When the term “design for all” pops up, you can broadly guess what it means. Even though the Americans with Disabilities Act was passed long ago, there are still some hurdles to clear for accessibility everywhere. “Design for all”, or, universal home design, seeks to change that.
If you are in the process of building a new home and are looking to do so with accessibility in mind, read on. We’ll go over everything to know about “design for all” when building a home.
Universal home design
When you are building a home using the ideas of “design for all”, you are designing a home that will be accessible to anyone at any point in their life. In fact, when designing a home using “design for all”, people are often doing so with the intent that it will be the house that they live in for the rest of their lives. This is what is known as aging in place remodeling. Because of a wealth of new home accessibility products, people can remodel their homes so that they can stay where they want, as opposed to moving somewhere that is more accessible to them.
Let’s go over some common elements in the home, and how “design for all” would come into play.
The older you are, the chances your vision will decline increases. With “design for all”, you would make sure that the level of lighting in each room was adjustable to fit a person’s needs. That means it could be as dim as you want, or as bright as you want.
One of the other things to consider when it comes to visibility is the height of the light switches in the house. For the sake of accessibility, you want them to be at a height that a person in a wheelchair could reach. You also want to consider the type of light switch. A person with arthritis might have trouble with a traditional light switch, therefore a sliding switch could be the way to go.
Everyday tasks require the use of everyday appliances. With “design for all”, you want to make sure that those appliances are accessible for everyone. For example, a front loader washer and dryer would be more accessible for more people. The same can be said for a stove. Having the controls on the front is much more accessible — and safe — than having them on the top.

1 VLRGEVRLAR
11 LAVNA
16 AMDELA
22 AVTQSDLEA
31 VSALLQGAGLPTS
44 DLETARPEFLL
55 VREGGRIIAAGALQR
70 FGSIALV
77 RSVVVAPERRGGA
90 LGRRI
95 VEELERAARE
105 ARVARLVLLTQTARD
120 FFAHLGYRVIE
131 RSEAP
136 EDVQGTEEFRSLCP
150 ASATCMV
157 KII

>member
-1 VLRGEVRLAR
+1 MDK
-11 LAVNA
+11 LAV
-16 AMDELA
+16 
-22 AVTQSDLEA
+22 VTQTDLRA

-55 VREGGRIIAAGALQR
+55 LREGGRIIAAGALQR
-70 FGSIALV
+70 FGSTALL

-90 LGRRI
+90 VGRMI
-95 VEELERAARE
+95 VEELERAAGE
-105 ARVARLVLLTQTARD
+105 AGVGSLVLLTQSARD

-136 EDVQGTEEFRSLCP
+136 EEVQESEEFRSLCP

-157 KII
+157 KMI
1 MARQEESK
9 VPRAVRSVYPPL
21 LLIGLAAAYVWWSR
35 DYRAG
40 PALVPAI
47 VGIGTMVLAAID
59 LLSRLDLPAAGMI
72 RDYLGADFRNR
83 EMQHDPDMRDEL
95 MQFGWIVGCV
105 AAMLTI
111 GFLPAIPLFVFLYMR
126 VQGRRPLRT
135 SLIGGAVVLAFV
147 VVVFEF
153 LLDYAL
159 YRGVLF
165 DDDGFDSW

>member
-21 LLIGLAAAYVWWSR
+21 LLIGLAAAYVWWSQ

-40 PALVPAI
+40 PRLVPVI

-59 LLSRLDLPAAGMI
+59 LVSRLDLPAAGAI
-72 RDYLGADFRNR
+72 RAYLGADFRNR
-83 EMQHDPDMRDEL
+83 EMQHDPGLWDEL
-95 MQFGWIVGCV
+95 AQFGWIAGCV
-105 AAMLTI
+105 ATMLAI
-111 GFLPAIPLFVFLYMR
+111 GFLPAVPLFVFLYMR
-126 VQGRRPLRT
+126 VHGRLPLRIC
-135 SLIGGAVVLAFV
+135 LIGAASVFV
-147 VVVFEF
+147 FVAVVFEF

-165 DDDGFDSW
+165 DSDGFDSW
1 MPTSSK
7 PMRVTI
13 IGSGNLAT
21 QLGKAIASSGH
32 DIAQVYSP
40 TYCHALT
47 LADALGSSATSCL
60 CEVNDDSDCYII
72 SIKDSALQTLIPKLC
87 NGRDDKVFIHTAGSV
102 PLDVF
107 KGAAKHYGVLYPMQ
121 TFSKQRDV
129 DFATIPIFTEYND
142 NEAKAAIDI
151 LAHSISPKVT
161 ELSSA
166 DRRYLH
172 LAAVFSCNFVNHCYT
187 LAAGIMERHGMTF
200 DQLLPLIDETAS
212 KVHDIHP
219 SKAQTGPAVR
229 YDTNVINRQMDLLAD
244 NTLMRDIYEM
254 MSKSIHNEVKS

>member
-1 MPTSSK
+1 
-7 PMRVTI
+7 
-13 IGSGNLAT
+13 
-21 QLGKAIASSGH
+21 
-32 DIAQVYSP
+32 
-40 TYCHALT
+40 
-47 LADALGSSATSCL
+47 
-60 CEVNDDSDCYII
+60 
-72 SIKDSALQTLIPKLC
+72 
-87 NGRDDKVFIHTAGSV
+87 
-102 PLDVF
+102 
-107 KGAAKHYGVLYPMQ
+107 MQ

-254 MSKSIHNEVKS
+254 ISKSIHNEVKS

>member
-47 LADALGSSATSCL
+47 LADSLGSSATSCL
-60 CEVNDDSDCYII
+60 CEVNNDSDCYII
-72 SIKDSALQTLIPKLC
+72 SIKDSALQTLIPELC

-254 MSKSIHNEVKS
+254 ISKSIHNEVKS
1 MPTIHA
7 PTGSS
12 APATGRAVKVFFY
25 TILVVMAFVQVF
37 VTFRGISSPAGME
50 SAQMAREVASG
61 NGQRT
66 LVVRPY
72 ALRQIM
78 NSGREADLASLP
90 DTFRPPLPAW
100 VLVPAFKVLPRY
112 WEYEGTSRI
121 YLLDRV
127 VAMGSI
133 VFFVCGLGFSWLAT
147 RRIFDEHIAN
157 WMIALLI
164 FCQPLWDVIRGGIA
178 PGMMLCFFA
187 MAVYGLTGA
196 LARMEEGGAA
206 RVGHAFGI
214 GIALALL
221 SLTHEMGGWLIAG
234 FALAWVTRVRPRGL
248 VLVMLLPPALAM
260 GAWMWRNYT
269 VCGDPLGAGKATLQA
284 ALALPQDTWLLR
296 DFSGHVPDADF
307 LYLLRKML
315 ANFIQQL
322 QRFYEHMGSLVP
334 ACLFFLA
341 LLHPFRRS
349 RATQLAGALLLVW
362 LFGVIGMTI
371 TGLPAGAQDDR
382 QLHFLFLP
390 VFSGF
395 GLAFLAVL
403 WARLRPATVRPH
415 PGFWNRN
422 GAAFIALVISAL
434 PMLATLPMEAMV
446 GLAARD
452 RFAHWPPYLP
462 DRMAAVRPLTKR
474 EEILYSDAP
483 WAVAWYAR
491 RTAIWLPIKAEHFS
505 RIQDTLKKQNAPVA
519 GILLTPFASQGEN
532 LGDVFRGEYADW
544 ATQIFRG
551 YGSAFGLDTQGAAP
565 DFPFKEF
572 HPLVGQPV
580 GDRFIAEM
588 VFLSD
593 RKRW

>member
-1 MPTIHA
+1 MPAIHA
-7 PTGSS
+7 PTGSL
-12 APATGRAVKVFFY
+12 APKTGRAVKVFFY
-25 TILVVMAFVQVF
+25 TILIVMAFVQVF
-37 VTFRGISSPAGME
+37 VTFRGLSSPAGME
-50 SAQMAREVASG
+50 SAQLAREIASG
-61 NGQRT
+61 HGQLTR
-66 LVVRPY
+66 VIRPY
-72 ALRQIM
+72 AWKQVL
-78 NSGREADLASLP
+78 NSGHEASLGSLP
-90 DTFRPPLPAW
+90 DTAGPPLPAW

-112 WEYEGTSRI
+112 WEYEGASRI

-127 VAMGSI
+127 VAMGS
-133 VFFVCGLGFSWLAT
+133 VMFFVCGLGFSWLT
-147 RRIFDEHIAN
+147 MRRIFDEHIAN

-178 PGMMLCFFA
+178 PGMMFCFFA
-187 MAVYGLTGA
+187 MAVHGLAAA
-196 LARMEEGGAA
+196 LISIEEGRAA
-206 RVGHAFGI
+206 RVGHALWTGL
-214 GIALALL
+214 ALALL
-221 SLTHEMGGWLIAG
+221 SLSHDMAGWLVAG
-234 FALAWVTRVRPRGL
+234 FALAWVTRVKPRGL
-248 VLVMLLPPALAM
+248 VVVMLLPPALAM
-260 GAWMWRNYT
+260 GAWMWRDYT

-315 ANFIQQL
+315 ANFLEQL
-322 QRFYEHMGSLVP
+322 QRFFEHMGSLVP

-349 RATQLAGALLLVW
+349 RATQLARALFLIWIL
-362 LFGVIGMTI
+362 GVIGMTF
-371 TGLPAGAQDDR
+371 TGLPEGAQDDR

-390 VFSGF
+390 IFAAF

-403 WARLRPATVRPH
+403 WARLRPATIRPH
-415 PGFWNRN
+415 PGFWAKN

Modern bathrooms are moving towards “curbless” designs. The actual show itself is typically bigger in a “design for all” home as well. This is for people with mobility issues or people in wheelchairs. By going curbless, there is easy wheelchair entry and less of a risk for those with mobility issues to trip and fall. Oftentimes people with the “design for all” mentality build bigger showers. A bigger shower allows room for all sizes of wheelchairs.
Curbless design can be seen in several elements of “design for all” homes. Anywhere there once may have been a threshold — entryways especially — you are now seeing curbless designs. This keeps people safe and is inviting for those who have mobility issues, vision impairments, or for people in wheelchairs. This way of living is known as barrier-free living.
Moving around the house
Hallways are the pathways to seeing different areas of a home. However, they can turn into obstacles for people of various disabilities. By making hallways wider, they are more accessible for people with mobility issues, spatial issues, poor eyesight, or people in wheelchairs. This makes the home that much more inviting.
The same can be said for doorways. By widening a doorway, you are making it easier for someone in a wheelchair or with mobility issues. Another thing to consider is the type of door handle on the doors. Typically, a lever is much easier to use than a knob.
If you are considering building a home using the “design for all” approach, please contact Lancia Homes today.